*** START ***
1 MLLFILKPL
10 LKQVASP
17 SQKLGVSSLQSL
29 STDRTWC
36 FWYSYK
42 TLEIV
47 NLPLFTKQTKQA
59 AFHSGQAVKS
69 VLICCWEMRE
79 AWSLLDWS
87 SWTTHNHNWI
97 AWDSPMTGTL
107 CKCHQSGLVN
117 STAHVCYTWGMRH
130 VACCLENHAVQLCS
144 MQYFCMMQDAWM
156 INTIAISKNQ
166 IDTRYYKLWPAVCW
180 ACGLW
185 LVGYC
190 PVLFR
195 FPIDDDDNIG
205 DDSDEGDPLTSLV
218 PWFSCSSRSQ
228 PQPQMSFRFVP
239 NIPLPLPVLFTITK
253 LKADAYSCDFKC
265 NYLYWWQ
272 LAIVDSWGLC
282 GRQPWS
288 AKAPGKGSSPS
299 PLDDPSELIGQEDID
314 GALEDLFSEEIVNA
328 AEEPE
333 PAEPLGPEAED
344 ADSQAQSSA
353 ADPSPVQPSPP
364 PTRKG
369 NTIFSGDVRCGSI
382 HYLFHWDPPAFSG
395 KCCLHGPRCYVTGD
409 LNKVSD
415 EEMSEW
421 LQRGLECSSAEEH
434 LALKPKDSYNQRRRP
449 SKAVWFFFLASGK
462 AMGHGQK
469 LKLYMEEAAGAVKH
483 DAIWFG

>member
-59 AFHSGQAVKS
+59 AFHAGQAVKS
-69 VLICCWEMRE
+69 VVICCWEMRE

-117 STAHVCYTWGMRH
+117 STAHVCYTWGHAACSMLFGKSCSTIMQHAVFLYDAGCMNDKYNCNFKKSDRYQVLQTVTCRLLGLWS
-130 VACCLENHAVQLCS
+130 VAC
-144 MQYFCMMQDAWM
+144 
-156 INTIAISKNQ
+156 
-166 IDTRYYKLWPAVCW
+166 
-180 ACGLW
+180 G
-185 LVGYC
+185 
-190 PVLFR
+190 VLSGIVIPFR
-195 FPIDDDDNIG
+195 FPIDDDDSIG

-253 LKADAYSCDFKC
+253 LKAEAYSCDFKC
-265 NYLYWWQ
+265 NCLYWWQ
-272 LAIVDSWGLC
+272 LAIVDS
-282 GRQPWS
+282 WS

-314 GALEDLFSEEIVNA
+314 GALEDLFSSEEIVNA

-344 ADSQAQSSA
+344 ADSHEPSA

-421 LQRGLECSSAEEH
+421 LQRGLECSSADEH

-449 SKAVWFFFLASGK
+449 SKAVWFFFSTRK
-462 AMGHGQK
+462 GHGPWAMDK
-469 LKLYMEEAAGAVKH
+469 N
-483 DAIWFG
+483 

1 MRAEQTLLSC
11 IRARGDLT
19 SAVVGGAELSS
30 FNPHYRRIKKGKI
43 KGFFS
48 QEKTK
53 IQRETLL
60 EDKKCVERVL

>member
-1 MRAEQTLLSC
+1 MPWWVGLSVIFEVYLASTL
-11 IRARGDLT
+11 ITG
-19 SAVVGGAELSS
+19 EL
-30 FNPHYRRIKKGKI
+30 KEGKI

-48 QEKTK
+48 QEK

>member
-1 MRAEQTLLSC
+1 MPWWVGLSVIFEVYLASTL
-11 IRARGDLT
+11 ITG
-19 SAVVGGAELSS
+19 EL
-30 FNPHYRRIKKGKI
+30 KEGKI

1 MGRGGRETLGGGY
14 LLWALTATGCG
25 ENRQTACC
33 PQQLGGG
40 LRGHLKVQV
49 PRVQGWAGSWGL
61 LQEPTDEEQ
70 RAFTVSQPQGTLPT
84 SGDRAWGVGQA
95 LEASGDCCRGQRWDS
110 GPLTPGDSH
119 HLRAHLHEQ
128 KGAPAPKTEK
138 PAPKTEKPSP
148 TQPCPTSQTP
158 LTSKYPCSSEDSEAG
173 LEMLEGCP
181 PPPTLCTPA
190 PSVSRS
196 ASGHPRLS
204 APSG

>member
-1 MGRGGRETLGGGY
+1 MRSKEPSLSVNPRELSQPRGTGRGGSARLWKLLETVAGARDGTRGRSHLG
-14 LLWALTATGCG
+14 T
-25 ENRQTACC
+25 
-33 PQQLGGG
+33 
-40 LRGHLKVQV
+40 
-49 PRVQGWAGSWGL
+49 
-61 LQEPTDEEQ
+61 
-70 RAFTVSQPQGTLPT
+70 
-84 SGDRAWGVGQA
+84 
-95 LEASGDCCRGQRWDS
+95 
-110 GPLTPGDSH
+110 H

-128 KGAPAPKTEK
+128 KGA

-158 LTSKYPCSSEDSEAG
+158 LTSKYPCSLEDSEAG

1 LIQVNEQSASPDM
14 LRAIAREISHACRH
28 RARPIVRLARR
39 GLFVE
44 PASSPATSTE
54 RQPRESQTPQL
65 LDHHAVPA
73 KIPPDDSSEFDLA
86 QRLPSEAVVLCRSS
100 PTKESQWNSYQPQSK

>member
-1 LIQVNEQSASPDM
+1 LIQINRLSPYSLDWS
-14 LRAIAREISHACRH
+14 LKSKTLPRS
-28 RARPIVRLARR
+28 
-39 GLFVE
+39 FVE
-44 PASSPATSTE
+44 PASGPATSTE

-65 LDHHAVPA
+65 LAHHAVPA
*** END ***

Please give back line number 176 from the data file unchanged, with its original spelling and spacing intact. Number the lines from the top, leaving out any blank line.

54 RQPRESQTPQL